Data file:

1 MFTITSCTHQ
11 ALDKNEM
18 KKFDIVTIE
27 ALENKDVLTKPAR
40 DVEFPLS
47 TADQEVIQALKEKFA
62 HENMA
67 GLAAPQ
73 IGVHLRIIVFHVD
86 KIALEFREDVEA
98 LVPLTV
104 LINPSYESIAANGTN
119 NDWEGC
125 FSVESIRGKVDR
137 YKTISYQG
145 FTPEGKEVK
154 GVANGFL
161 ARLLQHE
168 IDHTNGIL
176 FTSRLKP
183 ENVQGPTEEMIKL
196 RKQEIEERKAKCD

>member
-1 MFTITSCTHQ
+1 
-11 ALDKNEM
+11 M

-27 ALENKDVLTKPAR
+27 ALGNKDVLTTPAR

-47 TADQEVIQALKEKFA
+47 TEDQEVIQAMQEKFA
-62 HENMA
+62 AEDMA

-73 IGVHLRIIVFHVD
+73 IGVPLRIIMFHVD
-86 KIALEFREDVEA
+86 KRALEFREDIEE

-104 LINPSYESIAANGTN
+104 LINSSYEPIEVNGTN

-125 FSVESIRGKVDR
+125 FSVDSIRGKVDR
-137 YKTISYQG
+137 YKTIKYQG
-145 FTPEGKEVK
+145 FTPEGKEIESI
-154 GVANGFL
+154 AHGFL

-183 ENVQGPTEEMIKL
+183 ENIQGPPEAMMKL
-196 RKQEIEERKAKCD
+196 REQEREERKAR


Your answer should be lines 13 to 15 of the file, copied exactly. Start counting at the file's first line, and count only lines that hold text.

119 NDWEGC
125 FSVESIRGKVDR
137 YKTISYQG